Better communication would improve rapid response

Editor:

Considering the devastation of Slave Lake, Alta, one needs to think back to the Second World War when the government of Canada installed warning sirens.

Editor:

Considering the devastation of Slave Lake, Alta, one needs to think back to the Second World War when the government of Canada installed warning sirens.

Every day at two o’clock these sirens would wail their mournful sound, I guess to let us know that they were still functioning.

No this was not in some war zone — this was in Surrey, B.C. where I spent some of my wartime childhood.

This warning process is something we need to take a second look at, possibly again installing devices like this in our communities.

With today’s technology, operation and sounding of such a device could warn us to turn on our FM radio to receive an important, possibly a prerecorded or live message triggered from a 911 centre.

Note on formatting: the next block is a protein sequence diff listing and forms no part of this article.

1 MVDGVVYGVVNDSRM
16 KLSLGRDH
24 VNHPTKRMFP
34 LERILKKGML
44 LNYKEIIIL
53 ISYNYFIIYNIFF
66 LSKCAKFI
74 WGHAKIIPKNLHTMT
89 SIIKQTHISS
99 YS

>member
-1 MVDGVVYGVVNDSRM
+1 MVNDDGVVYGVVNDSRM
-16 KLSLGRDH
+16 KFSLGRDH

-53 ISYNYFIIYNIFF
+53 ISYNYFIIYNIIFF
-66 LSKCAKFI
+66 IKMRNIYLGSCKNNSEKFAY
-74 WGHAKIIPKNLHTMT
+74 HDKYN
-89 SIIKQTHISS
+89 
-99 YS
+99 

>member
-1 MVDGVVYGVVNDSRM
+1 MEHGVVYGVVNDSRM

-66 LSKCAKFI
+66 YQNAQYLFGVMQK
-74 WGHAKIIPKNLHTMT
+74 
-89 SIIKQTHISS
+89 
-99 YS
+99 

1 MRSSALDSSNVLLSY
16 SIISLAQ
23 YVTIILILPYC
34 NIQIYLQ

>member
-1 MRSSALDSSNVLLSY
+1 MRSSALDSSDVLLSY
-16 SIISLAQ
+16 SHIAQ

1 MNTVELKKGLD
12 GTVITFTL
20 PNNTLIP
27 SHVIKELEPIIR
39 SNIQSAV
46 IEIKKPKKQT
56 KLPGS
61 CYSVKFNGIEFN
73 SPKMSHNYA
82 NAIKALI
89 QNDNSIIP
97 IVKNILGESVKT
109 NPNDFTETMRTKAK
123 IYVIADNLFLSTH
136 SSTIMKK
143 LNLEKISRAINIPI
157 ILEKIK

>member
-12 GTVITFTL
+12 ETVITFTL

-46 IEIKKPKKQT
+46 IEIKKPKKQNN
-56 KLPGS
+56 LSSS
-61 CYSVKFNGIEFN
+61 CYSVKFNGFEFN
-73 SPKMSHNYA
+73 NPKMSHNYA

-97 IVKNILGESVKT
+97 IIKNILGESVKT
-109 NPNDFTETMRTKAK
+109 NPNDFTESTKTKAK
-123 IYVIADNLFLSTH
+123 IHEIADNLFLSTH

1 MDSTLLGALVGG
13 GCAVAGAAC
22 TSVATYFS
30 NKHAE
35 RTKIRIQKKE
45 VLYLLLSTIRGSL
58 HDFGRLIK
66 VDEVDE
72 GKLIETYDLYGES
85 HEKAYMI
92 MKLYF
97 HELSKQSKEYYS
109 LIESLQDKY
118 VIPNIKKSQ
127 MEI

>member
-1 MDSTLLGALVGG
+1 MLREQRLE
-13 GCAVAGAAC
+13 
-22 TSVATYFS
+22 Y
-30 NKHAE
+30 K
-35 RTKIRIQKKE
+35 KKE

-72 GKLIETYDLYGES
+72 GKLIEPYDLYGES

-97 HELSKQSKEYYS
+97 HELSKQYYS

Last year with the raging fire west of Williams Lake, other than having people running around banging on doors to warn those of us in imminent danger to evacuate immediately, there is really no other method of communicating a warning to people.

As we consider the devastation of earthquakes, tsunamis, floods, hurricane force winds, and in Williams Lake’s case, forest fire — although I am not just talking about Williams Lake, I am talking about all population concentrations — I think such a warning system could be very critical to the survival of populations.

I envision a system with available technology, where, when a local warning device sounded, a specific area could be warned by an integrated short-range FM station broadcasting to that specific area.

An example might be where a chemical loaded truck overturns on the highway above 11th Avenue; a warning device could sound, followed by an FM broadcast advising people in that specific area of danger.

Such warning could include the requirement to evacuate an area with instructions as to where to go.

Possibly a unique tonal-pitched electronic signal triggered by a 911 operator preceding the broadcast would be a modern version of the siren.

With the things that are happening in the world, for survival, we may need to develop technology for more rapid response.

 

Doug Wilson

Williams Lake